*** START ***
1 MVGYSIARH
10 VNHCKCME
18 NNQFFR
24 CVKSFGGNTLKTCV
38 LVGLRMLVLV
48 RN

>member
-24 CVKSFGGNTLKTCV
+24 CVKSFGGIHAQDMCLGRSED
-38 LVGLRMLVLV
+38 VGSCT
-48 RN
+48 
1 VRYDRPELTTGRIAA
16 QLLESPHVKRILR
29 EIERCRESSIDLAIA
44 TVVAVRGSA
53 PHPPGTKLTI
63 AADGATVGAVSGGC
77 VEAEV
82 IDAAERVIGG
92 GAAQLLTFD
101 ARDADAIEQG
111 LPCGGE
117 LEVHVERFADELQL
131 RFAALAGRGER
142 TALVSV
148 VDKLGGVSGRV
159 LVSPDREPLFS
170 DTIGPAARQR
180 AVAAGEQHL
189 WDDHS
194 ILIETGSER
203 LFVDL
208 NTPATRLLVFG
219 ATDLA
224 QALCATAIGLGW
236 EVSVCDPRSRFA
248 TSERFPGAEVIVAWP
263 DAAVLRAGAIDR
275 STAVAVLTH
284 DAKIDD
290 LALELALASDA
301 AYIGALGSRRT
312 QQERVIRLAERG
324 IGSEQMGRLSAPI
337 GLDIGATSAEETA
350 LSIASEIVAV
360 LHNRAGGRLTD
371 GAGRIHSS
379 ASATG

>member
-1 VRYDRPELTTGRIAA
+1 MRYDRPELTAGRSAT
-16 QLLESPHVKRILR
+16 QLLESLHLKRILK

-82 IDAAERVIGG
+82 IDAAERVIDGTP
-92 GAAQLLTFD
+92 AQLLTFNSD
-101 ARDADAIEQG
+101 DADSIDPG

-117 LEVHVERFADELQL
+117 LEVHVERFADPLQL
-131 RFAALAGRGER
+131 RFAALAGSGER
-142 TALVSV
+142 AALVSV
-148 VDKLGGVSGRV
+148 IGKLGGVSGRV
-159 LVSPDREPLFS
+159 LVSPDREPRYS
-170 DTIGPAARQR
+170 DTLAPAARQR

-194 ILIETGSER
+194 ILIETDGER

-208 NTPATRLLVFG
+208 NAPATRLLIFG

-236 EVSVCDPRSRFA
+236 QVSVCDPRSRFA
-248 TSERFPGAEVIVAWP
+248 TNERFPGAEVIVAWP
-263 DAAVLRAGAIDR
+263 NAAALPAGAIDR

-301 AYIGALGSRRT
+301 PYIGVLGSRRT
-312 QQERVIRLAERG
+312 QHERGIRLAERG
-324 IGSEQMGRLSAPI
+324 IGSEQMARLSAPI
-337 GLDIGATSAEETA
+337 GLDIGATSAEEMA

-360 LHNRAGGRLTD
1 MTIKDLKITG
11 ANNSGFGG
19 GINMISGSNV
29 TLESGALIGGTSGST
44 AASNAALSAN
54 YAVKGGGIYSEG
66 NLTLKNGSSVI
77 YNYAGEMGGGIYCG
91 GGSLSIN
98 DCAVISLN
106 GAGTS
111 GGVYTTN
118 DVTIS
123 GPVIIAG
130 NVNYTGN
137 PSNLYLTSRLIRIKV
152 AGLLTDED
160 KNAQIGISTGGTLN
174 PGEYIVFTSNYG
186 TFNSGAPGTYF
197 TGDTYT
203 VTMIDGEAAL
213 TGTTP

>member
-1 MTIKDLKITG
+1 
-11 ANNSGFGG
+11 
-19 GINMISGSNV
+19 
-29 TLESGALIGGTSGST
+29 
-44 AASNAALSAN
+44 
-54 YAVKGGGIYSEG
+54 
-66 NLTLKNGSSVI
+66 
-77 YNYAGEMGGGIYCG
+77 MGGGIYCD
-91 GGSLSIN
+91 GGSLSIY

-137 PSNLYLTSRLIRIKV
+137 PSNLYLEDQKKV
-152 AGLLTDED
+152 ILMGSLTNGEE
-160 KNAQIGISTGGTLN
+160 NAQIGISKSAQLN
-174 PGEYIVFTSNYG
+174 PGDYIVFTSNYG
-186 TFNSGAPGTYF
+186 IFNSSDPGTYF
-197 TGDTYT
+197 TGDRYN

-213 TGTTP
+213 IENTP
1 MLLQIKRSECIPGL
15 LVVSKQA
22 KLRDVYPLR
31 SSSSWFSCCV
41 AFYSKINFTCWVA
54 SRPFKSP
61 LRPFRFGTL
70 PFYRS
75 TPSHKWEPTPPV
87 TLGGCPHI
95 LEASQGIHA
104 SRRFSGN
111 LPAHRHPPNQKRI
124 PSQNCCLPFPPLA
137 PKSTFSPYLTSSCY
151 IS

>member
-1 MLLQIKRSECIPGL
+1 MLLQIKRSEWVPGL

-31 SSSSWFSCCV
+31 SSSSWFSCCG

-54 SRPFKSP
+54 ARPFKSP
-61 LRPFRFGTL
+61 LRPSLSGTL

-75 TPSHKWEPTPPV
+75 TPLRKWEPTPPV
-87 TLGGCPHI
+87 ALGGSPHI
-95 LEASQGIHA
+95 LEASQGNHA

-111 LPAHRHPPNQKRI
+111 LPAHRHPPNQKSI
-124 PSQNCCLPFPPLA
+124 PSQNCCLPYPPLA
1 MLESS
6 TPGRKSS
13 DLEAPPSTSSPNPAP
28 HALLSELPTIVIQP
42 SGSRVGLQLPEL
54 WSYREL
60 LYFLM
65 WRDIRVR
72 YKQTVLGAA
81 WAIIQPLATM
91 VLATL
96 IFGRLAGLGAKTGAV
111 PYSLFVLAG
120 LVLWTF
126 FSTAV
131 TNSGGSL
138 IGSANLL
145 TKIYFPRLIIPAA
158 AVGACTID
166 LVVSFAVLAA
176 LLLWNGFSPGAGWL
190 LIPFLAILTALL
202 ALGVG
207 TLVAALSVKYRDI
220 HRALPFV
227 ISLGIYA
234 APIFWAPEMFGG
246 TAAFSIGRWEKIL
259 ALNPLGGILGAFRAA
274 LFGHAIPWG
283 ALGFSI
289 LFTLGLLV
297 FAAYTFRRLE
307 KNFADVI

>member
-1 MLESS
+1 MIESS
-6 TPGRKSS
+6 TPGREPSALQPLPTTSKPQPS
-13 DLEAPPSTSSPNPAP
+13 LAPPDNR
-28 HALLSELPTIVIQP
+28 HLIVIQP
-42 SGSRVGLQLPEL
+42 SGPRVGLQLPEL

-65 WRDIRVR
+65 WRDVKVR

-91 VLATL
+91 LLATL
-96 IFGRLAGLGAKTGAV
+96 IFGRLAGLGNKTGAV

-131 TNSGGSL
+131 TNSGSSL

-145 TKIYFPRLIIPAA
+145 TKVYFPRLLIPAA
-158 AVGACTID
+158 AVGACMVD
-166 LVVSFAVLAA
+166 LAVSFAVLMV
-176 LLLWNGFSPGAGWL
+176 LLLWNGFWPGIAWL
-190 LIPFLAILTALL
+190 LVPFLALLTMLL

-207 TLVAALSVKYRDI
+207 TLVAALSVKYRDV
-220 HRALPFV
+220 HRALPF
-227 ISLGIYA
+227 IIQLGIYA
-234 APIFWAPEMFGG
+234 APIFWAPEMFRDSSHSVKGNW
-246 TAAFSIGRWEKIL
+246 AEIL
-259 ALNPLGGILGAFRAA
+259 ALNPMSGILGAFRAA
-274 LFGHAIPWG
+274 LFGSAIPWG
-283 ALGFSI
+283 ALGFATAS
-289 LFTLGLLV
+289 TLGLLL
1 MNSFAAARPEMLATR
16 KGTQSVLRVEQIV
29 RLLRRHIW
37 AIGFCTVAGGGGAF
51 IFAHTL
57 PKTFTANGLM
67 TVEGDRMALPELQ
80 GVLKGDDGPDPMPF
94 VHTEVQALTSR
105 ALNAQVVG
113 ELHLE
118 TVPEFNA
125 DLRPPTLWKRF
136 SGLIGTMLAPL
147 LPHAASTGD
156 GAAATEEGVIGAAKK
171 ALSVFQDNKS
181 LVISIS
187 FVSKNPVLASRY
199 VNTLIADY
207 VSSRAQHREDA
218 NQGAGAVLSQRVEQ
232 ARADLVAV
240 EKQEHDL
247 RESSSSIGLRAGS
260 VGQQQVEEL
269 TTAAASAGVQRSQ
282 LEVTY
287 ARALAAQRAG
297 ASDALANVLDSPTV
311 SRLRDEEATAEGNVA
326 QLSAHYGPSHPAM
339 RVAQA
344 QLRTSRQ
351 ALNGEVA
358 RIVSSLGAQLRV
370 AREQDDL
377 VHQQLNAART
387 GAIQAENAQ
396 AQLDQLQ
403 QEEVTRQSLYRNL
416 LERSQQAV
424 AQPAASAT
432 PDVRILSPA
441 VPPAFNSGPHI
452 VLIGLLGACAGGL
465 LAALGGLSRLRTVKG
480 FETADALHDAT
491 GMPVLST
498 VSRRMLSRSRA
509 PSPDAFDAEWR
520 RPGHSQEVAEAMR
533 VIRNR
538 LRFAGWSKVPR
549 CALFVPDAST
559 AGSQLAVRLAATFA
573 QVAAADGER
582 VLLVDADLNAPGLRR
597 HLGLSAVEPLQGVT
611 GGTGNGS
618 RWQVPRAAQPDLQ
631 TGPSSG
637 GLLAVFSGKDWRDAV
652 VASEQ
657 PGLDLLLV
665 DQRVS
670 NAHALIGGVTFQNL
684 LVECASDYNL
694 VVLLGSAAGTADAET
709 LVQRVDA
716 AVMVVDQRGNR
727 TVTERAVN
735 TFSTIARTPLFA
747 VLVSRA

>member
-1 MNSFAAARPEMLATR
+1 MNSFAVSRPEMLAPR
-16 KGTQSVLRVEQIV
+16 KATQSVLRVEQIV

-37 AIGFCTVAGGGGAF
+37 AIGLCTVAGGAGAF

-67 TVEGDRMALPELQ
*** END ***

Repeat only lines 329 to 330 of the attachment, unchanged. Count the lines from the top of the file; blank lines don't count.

652 VASEQ
657 PGLDLLLV